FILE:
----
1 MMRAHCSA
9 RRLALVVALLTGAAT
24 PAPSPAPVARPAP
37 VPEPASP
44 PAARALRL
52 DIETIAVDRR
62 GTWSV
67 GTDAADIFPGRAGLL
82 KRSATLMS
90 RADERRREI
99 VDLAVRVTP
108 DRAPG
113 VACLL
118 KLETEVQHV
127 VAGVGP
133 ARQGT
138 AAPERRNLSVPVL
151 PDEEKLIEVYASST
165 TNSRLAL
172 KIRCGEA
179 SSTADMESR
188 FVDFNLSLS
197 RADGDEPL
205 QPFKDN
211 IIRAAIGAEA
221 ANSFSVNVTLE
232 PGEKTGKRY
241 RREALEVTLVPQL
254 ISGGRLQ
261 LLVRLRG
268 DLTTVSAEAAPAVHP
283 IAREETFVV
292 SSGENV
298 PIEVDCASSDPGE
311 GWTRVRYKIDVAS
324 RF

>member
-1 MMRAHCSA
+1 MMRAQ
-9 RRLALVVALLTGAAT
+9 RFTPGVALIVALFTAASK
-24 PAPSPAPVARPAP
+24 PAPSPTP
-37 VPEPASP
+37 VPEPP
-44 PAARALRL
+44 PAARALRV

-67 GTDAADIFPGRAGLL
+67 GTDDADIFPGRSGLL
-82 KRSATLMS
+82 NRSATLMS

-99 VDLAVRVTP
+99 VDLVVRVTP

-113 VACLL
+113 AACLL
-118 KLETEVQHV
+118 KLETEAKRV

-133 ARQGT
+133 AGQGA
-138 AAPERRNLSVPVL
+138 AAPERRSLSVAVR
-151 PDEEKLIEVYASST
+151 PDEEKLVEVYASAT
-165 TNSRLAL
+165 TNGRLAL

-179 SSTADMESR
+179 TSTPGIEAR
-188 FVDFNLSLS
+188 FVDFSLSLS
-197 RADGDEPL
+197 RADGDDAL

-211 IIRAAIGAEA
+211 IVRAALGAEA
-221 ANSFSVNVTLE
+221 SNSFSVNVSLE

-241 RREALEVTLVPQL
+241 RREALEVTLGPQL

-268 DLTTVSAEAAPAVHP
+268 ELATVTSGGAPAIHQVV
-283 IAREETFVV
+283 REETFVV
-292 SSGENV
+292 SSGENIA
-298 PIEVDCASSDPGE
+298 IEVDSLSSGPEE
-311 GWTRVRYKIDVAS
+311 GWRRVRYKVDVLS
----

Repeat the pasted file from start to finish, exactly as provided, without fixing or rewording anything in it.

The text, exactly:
1 MMRAHCSA
9 RRLALVVALLTGAAT
24 PAPSPAPVARPAP
37 VPEPASP
44 PAARALRL
52 DIETIAVDRR
62 GTWSV
67 GTDAADIFPGRAGLL
82 KRSATLMS
90 RADERRREI
99 VDLAVRVTP
108 DRAPG
113 VACLL
118 KLETEVQHV
127 VAGVGP
133 ARQGT
138 AAPERRNLSVPVL
151 PDEEKLIEVYASST
165 TNSRLAL
172 KIRCGEA
179 SSTADMESR
188 FVDFNLSLS
197 RADGDEPL
205 QPFKDN
211 IIRAAIGAEA
221 ANSFSVNVTLE
232 PGEKTGKRY
241 RREALEVTLVPQL
254 ISGGRLQ
261 LLVRLRG
268 DLTTVSAEAAPAVHP
283 IAREETFVV
292 SSGENV
298 PIEVDCASSDPGE
311 GWTRVRYKIDVAS
324 RF

>member
-1 MMRAHCSA
+1 MMRAQ
-9 RRLALVVALLTGAAT
+9 RFTPGVALIVALFTAASK
-24 PAPSPAPVARPAP
+24 PAPSPTP
-37 VPEPASP
+37 VPEPP
-44 PAARALRL
+44 PAARALRV

-67 GTDAADIFPGRAGLL
+67 GTDDADIFPGRSGLL
-82 KRSATLMS
+82 NRSATLMS

-99 VDLAVRVTP
+99 VDLVVRVTP

-113 VACLL
+113 AACLL
-118 KLETEVQHV
+118 KLETEAKRV

-133 ARQGT
+133 AGQGA
-138 AAPERRNLSVPVL
+138 AAPERRSLSVAVR
-151 PDEEKLIEVYASST
+151 PDEEKLVEVYASAT
-165 TNSRLAL
+165 TNGRLAL

-179 SSTADMESR
+179 TSTPGIEAR
-188 FVDFNLSLS
+188 FVDFSLSLS
-197 RADGDEPL
+197 RADGDDAL

-211 IIRAAIGAEA
+211 IVRAALGAEA
-221 ANSFSVNVTLE
+221 SNSFSVNVSLE

-241 RREALEVTLVPQL
+241 RREALEVTLGPQL

-268 DLTTVSAEAAPAVHP
+268 ELATVTSGGAPAIHQVV
-283 IAREETFVV
+283 REETFVV
-292 SSGENV
+292 SSGENIA
-298 PIEVDCASSDPGE
+298 IEVDSLSSGPEE
-311 GWTRVRYKIDVAS
+311 GWRRVRYKVDVLS